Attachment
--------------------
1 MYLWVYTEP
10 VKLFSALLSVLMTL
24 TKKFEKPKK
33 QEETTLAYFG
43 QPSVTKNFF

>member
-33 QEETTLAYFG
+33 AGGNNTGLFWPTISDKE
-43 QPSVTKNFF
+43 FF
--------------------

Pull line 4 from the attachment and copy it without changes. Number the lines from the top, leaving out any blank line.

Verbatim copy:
33 QEETTLAYFG